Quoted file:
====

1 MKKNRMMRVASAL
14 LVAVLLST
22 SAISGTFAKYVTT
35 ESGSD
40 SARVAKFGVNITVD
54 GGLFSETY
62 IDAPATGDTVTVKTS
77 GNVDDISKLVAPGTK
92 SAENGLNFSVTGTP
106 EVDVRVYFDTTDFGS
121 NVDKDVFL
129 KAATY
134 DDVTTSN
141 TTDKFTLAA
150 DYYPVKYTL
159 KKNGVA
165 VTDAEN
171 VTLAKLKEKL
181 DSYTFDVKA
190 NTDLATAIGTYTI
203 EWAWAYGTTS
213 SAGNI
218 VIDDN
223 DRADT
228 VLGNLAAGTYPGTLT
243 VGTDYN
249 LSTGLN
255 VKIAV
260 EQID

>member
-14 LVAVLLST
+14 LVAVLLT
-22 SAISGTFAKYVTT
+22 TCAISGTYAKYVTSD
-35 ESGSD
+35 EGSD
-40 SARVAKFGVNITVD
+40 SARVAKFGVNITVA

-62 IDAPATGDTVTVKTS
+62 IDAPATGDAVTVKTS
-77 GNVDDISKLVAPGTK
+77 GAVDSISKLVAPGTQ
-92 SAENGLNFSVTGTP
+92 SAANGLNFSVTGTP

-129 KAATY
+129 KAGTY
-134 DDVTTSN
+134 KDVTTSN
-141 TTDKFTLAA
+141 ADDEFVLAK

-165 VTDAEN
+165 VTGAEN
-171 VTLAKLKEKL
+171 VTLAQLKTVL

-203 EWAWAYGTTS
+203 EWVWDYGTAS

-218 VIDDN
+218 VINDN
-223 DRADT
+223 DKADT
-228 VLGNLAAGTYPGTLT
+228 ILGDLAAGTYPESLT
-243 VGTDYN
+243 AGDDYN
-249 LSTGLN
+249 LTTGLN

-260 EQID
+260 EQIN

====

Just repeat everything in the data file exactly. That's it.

1 MKKNRMMRVASAL
14 LVAVLLST
22 SAISGTFAKYVTT
35 ESGSD
40 SARVAKFGVNITVD
54 GGLFSETY
62 IDAPATGDTVTVKTS
77 GNVDDISKLVAPGTK
92 SAENGLNFSVTGTP
106 EVDVRVYFDTTDFGS
121 NVDKDVFL
129 KAATY
134 DDVTTSN
141 TTDKFTLAA
150 DYYPVKYTL
159 KKNGVA
165 VTDAEN
171 VTLAKLKEKL
181 DSYTFDVKA
190 NTDLATAIGTYTI
203 EWAWAYGTTS
213 SAGNI
218 VIDDN
223 DRADT
228 VLGNLAAGTYPGTLT
243 VGTDYN
249 LSTGLN
255 VKIAV
260 EQID

>member
-14 LVAVLLST
+14 LVAVLLT
-22 SAISGTFAKYVTT
+22 TCAISGTYAKYVTSD
-35 ESGSD
+35 EGSD
-40 SARVAKFGVNITVD
+40 SARVAKFGVNITVA

-62 IDAPATGDTVTVKTS
+62 IDAPATGDAVTVKTS
-77 GNVDDISKLVAPGTK
+77 GAVDSISKLVAPGTQ
-92 SAENGLNFSVTGTP
+92 SAANGLNFSVTGTP

-129 KAATY
+129 KAGTY
-134 DDVTTSN
+134 KDVTTSN
-141 TTDKFTLAA
+141 ADDEFVLAK

-165 VTDAEN
+165 VTGAEN
-171 VTLAKLKEKL
+171 VTLAQLKTVL

-203 EWAWAYGTTS
+203 EWVWDYGTAS

-218 VIDDN
+218 VINDN
-223 DRADT
+223 DKADT
-228 VLGNLAAGTYPGTLT
+228 ILGDLAAGTYPESLT
-243 VGTDYN
+243 AGDDYN
-249 LSTGLN
+249 LTTGLN

-260 EQID
+260 EQIN